(Reuters) - British Finance Minister Rishi Sunak has authorised a bailout plan to rescue companies that are seen as strategically important, with the Treasury saying it may step in to support crucial businesses on a “last resort” basis after other options run out.
The Treasury told Reuters late on Sunday it may try to save those companies whose failure will “disproportionately harm the economy”.
“In exceptional circumstances, where a viable company has exhausted all options and its failure would disproportionately harm the economy, we may consider support on a ‘last resort’ basis,” a spokeswoman from the Treasury said in an emailed statement.
“We are putting in place sensible contingency planning and any such support would be on terms that protect the taxpayer,” the statement added.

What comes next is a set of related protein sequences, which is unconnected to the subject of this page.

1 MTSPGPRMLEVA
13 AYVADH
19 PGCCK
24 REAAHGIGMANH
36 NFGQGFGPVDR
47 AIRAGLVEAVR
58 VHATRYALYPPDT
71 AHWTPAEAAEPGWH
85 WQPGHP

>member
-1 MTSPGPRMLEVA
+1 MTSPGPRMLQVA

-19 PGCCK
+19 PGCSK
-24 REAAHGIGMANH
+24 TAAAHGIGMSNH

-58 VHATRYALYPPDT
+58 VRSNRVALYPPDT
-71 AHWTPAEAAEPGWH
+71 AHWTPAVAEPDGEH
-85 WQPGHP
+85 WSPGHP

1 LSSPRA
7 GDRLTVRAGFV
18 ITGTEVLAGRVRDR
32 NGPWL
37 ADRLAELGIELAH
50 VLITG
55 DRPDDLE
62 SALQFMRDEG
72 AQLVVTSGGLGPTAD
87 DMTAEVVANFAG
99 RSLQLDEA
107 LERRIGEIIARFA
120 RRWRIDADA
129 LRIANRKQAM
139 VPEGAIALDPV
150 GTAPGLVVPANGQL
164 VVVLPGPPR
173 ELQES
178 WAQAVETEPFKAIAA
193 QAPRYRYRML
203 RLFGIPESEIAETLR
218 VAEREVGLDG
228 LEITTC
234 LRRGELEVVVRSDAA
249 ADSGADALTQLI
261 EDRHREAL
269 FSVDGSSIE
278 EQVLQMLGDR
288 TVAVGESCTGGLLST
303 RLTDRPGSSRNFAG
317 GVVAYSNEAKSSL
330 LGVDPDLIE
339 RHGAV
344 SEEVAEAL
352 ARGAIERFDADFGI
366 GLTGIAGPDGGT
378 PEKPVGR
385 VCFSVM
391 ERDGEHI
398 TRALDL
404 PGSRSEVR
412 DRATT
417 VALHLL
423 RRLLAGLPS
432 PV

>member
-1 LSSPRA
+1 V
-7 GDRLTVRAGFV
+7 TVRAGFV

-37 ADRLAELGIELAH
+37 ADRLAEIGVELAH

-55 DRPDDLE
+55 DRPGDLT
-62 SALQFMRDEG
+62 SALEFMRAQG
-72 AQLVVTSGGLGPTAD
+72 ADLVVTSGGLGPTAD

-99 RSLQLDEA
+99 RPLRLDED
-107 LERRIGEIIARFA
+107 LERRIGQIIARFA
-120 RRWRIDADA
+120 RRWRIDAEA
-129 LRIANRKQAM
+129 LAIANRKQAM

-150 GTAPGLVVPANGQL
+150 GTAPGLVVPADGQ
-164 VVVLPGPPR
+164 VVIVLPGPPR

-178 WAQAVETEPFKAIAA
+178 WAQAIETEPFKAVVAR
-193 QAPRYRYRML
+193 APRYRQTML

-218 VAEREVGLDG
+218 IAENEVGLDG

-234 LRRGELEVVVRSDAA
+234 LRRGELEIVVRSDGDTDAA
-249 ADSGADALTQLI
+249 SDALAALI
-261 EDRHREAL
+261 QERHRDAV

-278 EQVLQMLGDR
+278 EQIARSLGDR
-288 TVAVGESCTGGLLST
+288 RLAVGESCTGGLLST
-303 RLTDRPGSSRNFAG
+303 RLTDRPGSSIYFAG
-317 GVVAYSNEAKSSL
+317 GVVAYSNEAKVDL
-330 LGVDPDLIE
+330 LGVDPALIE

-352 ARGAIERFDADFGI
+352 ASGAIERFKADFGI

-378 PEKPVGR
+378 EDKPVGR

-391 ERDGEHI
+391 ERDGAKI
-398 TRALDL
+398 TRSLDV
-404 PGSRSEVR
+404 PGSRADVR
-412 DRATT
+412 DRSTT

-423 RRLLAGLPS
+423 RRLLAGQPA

Under the plan, which is named “Project Birch”, the finance minister has raised the UK Treasury’s capacity to handle bespoke bailouts of “viable” companies which have exhausted all options, including government loan schemes, the Financial Times newspaper reported earlier on Sunday.
The newspaper also reported that the state could buy stakes in crucial businesses that are facing acute financial problems.
However, it added the Treasury will not initially look at taking equity stakes in companies that are struggling, with the preferred option being extension of loans.
Companies from across sectors - including steel, aviation and aerospace - are among those facing acute problems and the offer of the Treasury will apply across all sectors of the economy.
Reporting by Kanishka Singh in Bengaluru; Editing by Diane Craft
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